Difference Between Hyaloplasm and Cytosol | Hyaloplasm vs Cytosol


The key difference between hyaloplasm and cytosol is the absence and presence of cell organelles. Hyaloplasm comprises of structureless fluid while cytosol comprises of fluid and structured organelles.

Hyaloplasm and cytosol are organic fluid substances found in a cell. They can be observed in prokaryotic cells as well are eukaryotic cells. The hyaloplasm refers to the liquid portion of the cytosol, which does not comprise of any structures. In comparison, cytosol is a liquid phase which comprises of structural components of a cell apart from the nucleus.

CONTENTS

1. Overview and Key Difference
2. What is Hyaloplasm 
3. What is Cytosol
4. Similarities Between Hyaloplasm and Cytosol
5. Side by Side Comparison – Hyaloplasm vs Cytosol in Tabular Form
6. Summary

What is Hyaloplasm?

Hyaloplasm is the fluid portion of the cytosol devoid of any structures. Therefore, hyaloplasm does not house any structures on itself. It is also called the ground substance of the cell. There are many constituents in the hyaloplasm. They are water, minerals, dissolved minerals, amino acids, sugars, and dissolved inorganic ions. Therefore, the hyaloplasm is a nutrient-rich ground substance of a cell. It is a clear fluid portion.

Hyaloplasm is important in the metabolic activities of the cell. It carries out most reactions and makes the nutrients available for cellular functions. In addition to metabolism, the hyaloplasm also aids in locomotion of the cell along with the plasma membrane.

What is Cytsol?

Cytosol is a semi-solid, nutrient-rich complex medium which provides surface area for cellular organelles and other cellular structures except for the cell nucleus. The outer boundary of the cytosol is the plasma membrane. Cytosol is rich in components such as proteins, carbohydrates, globular structures, ions, vitamins, and minerals. Moreover, similar to the hyaloplasm, the main constituent present in the cytosol is water.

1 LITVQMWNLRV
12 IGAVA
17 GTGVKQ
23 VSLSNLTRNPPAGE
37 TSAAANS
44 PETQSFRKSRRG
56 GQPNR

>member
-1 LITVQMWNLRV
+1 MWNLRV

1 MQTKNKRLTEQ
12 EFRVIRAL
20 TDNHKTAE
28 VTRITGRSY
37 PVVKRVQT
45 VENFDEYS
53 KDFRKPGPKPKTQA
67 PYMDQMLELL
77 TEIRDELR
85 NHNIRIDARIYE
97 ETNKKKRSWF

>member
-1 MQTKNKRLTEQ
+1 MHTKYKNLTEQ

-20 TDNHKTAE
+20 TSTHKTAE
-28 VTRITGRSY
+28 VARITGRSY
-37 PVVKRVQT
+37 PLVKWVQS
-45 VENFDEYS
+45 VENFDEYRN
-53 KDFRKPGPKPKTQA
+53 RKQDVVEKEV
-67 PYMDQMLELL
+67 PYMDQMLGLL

Difference Between Hyaloplasm and Cytosol | Hyaloplasm vs Cytosol

Figure 01: Cytosol

Cytosol is very rich in proteins as all the synthesized proteins are present in the cytosol following translation. Furthermore, the cytosol also regulates the osmotic balance of the cell and assists the cell to remain viable. Cytosol also aids the locomotive function of the cell. All the major metabolic processes of the cell also take place in the cytosol; therefore, the cytosol is a functionally active part of the cell.

What are the Similarities Between Hyaloplasm and Cytosol?

  • Constituents of both include water, dissolved sugars, dissolved minerals, and vitamins.
  • However, water is the major constituent in both structures.
  • Thus, both are fluid in nature.
  • Also, both are involved in carrying out metabolic reactions in the cell.

What is the Difference Between Hyaloplasm and Cytosol?

Hyaloplasm refers to the liquid portion of the cytosol, which does not comprise of any structures. In contrast, cytosol is a liquid phase which comprises structural components of a cell apart from the nucleus. Therefore, we can consider this as the key difference between hyaloplasm and cytosol. Additionally, hyaloplasm does not include any organelles while organelles are present in the cytosol. Hence, this is also a difference between hyaloplasm and cytosol.

Difference Between Hyaloplasm and Cytosol | Hyaloplasm vs Cytosol

Summary – Hyaloplasm vs Cytosol

Cytosol and hyaloplasm are two important substances in a cell. Hyaloplasm forms the ground substance of a cell; therefore, it is devoid of any structural organelles. When the ground substance bears structural organelles such as ribosomes, mitochondria, and chloroplast, it is referred to as the cytosol. Thus, the cytosol is a more complex and metabolically active structure in the cell. However, the cytosol too is devoid of the cell nucleus. In both structures, water is the main constituent. Moreover, both are involved in the metabolic processes of the cell. Thus, this is a summary of the difference between hyaloplasm and cytosol.

Reference:

1. “Hyaloplasm.” Biology Online, 12 May 2014, Available here.
2. “Cytosol.” Learn: Method Western Blot – The Human Protein Atlas, Available here.

Image Courtesy:

1. “Crowded cytosol” By TimVickers – Own work by uploader, based upon simlar illustrations in Goodsell DS (June 1991). “Inside a living cell”. Trends Biochem. Sci. 16 (6): 203–6. DOI:10.1016/0968-0004(91)90083-8. PMID 1891800 (Public Domain) via Commons Wikimedia